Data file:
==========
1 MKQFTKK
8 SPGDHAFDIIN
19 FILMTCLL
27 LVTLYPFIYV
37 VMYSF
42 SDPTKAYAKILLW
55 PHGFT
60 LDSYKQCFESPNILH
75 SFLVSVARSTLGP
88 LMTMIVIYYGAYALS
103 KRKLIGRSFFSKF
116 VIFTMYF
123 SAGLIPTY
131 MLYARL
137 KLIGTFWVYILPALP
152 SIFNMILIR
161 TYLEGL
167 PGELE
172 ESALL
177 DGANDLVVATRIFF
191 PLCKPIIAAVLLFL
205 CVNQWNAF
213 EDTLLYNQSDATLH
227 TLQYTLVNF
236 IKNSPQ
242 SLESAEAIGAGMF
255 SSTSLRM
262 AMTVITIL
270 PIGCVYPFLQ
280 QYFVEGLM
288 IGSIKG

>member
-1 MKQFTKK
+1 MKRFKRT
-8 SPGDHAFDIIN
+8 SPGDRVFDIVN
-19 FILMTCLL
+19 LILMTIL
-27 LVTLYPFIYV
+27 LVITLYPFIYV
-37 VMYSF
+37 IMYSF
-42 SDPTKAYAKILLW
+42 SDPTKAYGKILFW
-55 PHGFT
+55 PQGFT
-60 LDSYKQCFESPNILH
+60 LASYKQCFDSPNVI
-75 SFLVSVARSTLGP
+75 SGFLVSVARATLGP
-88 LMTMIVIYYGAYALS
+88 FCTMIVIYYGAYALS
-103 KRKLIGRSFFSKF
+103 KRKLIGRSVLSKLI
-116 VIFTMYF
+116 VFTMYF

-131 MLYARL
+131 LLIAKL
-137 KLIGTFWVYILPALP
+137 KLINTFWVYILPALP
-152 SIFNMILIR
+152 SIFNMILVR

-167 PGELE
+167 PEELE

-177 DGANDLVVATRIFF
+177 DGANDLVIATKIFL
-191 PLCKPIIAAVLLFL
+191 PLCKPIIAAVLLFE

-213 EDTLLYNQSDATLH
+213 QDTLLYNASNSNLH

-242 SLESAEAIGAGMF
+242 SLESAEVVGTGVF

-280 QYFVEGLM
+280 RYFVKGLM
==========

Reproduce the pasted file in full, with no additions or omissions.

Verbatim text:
1 MKQFTKK
8 SPGDHAFDIIN
19 FILMTCLL
27 LVTLYPFIYV
37 VMYSF
42 SDPTKAYAKILLW
55 PHGFT
60 LDSYKQCFESPNILH
75 SFLVSVARSTLGP
88 LMTMIVIYYGAYALS
103 KRKLIGRSFFSKF
116 VIFTMYF
123 SAGLIPTY
131 MLYARL
137 KLIGTFWVYILPALP
152 SIFNMILIR
161 TYLEGL
167 PGELE
172 ESALL
177 DGANDLVVATRIFF
191 PLCKPIIAAVLLFL
205 CVNQWNAF
213 EDTLLYNQSDATLH
227 TLQYTLVNF
236 IKNSPQ
242 SLESAEAIGAGMF
255 SSTSLRM
262 AMTVITIL
270 PIGCVYPFLQ
280 QYFVEGLM
288 IGSIKG

>member
-1 MKQFTKK
+1 MKRFKRT
-8 SPGDHAFDIIN
+8 SPGDRVFDIVN
-19 FILMTCLL
+19 LILMTIL
-27 LVTLYPFIYV
+27 LVITLYPFIYV
-37 VMYSF
+37 IMYSF
-42 SDPTKAYAKILLW
+42 SDPTKAYGKILFW
-55 PHGFT
+55 PQGFT
-60 LDSYKQCFESPNILH
+60 LASYKQCFDSPNVI
-75 SFLVSVARSTLGP
+75 SGFLVSVARATLGP
-88 LMTMIVIYYGAYALS
+88 FCTMIVIYYGAYALS
-103 KRKLIGRSFFSKF
+103 KRKLIGRSVLSKLI
-116 VIFTMYF
+116 VFTMYF

-131 MLYARL
+131 LLIAKL
-137 KLIGTFWVYILPALP
+137 KLINTFWVYILPALP
-152 SIFNMILIR
+152 SIFNMILVR

-167 PGELE
+167 PEELE

-177 DGANDLVVATRIFF
+177 DGANDLVIATKIFL
-191 PLCKPIIAAVLLFL
+191 PLCKPIIAAVLLFE

-213 EDTLLYNQSDATLH
+213 QDTLLYNASNSNLH

-242 SLESAEAIGAGMF
+242 SLESAEVVGTGVF

-280 QYFVEGLM
+280 RYFVKGLM